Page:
In the field of astronomy many renowned discoveries were only made when brave souls were willing to speak out against the accepted norms. They sometimes did this at great cost to themselves. Once their ideas were supported, those scientific rebels were able to rise above any critique and reign over the field, recognized as the great minds that carried humanity forward with advanced scientific knowledge.
Consider for a moment that you are in some field of study. If your education is in the field of astronomy, you will have learned about the great masters—Galileo and Copernicus, among others. You may look up to these figures, you may admire and appreciate their work. Now imagine, that you start to suspect those great minds made a mistake in their calculations and conclusions. What would you do?
This is the predicament that Gerrard Hickson found himself in. Through careful study, he started to suspect that along the way, some of those great astronomers had made a major miscalculation. So, what did he do about it? He wrote a book and he called it like he saw it—Kings Dethroned.
Gerrard Hickson and His Discovery
Kings Dethroned is based on research from Gerrard Hickson. Reportedly, in 1907, he made an astonishing discovery. Based on his findings and calculations, he came to believe that the sun was remarkably closer to the earth than previously thought. Such a finding flew in the face of previous research and the teachings even from the greatest astronomers. It could upend the entire field.
Hickson more broadly came to believe that the actual methods for calculating the earth’s distance from the sun and all the subsequent conclusions by the great astronomers were seriously flawed. He followed the work of these astronomers backwards to find the flaws in their work and conclusions. Then he followed their work and conclusions forward to identify the erroneous consequences.
In his book, written in 1922, Hickson lays out the history of this work, what he considers to be an evolution of the field. This evolution spans work completed as far back to the days of the Roman Empire up to Hickson’s own work. He believed that this information must be put forth for the general public to better understand the field of astronomy and the gravity of these ‘truths’ he had discovered.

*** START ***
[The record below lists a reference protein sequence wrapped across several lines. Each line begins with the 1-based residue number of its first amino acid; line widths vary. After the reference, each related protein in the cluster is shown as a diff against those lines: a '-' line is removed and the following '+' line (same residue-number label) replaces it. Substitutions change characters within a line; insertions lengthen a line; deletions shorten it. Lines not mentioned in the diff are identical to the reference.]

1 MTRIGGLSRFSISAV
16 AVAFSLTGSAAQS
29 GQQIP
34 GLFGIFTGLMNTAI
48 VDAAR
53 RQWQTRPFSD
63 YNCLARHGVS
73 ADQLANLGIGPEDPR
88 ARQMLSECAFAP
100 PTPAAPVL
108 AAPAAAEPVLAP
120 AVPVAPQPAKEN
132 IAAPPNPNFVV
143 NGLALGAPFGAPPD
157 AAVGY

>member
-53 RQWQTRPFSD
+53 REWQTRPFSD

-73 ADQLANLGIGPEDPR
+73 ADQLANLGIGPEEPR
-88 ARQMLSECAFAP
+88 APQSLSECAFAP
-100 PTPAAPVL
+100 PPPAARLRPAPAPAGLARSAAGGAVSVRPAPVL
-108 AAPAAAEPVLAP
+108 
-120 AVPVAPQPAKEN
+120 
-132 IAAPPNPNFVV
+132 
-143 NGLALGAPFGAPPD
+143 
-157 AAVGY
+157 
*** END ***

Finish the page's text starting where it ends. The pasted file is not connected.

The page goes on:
Hickson took his book Kings Dethroned one step further by not only proclaiming a mistake and a ‘truth’ but also by debunking large portions of the field of astronomy. He presents arguments for how one error led to more, essentially indicating that the field had built itself on a faulty foundation. He also takes things even one step more by, at times, suggesting a conspiracy to protect those false conclusions.
Public and Scientific Reception to Hickson’s Work
You might imagine that Hickson’s discoveries and writings would be astonishing. Such information should have entirely upended the field of astronomy. Would this not mean that people’s understanding of the earth and its place in space was entirely wrong? Surely people would want to know the truth and the field of science would quickly set about towards correcting all those old falsehoods.
Yet, if you think about your own education in science and anything you do know about astronomy, you probably do not recall hearing about any great revolution in the field. You also probably do have a sense that the earth is fairly far away from the sun. So, what gives? Well, what gives, is that Hickson was himself wrong. His own calculations were flawed. His book and theories were later debunked.
Ultimately, Hickson’s book was considered so spectacularly wrong that, in 1989, the archivists at MIT identified it as a member of their “Nut Collection.” This is their affectionate term for useless research that now has no bearing on the scientific community. Hickson’s work is not alone in that collection, but it certainly stands out for its spectacular inaccuracy and the high degree of hubris it displays.
Today’s, Hickson’s view (and his prideful certainty) that the earth is quite close to the sun, is considered almost laughable. Indeed, it may even sit aside other erroneous theories such as that old view that the earth is flat. However, what makes Hickson’s views more easily criticized is that he was working in a time with access to more data and better scientific equipment to avoid such erroneous conclusions.
Further, Hickson was indeed overly prideful when he wrote his work and it makes his own inaccuracy all the much more ironic. He had proclaimed that his work would dethrone the great ‘kings’ of the field. However, their reigns were left solidly in tact and rather than sitting atop his own throne, he is considered to have no relevance in the field (aside from being a footnote example of faulty findings).
Utility for Modern Audiences
As a modern reader, with sometimes limited time, you may wonder if you should put forth the effort to read Kings Dethroned. In many cases, yes you should make the time. The book is iconic for putting forth erroneous information and it does highlight the hubris of a man who thought he had it all figured out.
If you are in the field of science, why not read a book that will broaden your understanding for the field and the scope of its history. Hickson’s work should not just be a footnote of inaccuracy, it should be considered as a work that does have a place in the history of the development of the field of astronomy.
When you read the book King’s Dethroned, you may find yourself sometimes feeling astonished at Hickson’s thought processes, conclusions, and written statements. Read it as a bit of scientific history. Read it as a source of entertainment. Read it so you have some fun trivia to share at parties. Finally, read it as a warning against exercising any similar levels of hubris in your own scientific work.